Things You'll Need
- Pencil or pen
- Symbol codes for Mac and PC
The infinity symbol is drawn as a horizontal number eight, or an hourglass turned on its side. The infinity symbol is used in mathematics, in mythology and to express notions of endless love. Drawing an infinity symbol by hand is not difficult, though if you want to create an elaborate infinity symbol you may need more artistic ability. You can also create infinity symbols on your computer using simple symbol codes.
Draw an infinity symbol using pen and paper. You can begin by drawing the number eight and then turning the paper horizontal. Alternatively, draw a horizontal figure eight on a vertical piece of paper.
Insert the infinity symbol into a Word document. When using a Mac, hold the option key and the number five simultaneously. On a PC, hold the ALT key and type 0236 on your keyboard's numeric keypad. In both cases, the infinity symbol will appear wherever you place your cursor.
Enhance an infinity symbol by adding additional art to it. A snake biting its own tail is a medieval symbol similar to the infinity symbol. As with the infinity symbol, the snake symbolizes eternity. Draw an infinity symbol that incorporates a snake head and tail meeting at the center of the symbol.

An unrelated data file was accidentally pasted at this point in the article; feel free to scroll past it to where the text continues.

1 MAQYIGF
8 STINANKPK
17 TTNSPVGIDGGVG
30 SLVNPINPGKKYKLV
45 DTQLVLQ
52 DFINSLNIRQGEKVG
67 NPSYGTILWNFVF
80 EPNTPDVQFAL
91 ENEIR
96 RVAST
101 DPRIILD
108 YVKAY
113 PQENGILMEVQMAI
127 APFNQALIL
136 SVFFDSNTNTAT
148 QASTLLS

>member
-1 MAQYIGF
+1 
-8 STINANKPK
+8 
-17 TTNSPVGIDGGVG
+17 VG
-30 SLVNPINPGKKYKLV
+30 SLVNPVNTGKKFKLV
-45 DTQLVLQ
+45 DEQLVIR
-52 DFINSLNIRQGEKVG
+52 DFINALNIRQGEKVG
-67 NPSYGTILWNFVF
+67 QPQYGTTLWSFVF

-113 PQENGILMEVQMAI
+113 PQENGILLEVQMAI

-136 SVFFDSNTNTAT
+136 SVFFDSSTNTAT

Explore the mystic knot, an ancient symbol for luck, prosperity and abundance. The mystic knot is a pattern of six interconnected infinity symbols. You can often find jewelry that incorporates the mystic knot to make attractive wearable art. You can make your own mystic knot out of metal, decorative thread or beads and create necklaces, bracelets or earrings.
Incorporate a variety of colors into a drawn infinity symbol. Colors can bleed into one another as they travel around the symbol. For example, red can give way to orange, which can then fade to yellow.
- Incorporate a variety of colors into a drawn infinity symbol. Colors can bleed into one another as they travel around the symbol. For example, red can give way to orange, which can then fade to yellow.
Erika Sanders has been writing since 1997. She teaches writing at the Washington State Reformatory and edits the monthly newsletter for the Collaborative on Health and the Environment, a national nonprofit organization. She received her Master of Fine Arts in fiction from the Solstice Program at Pine Manor College in Boston.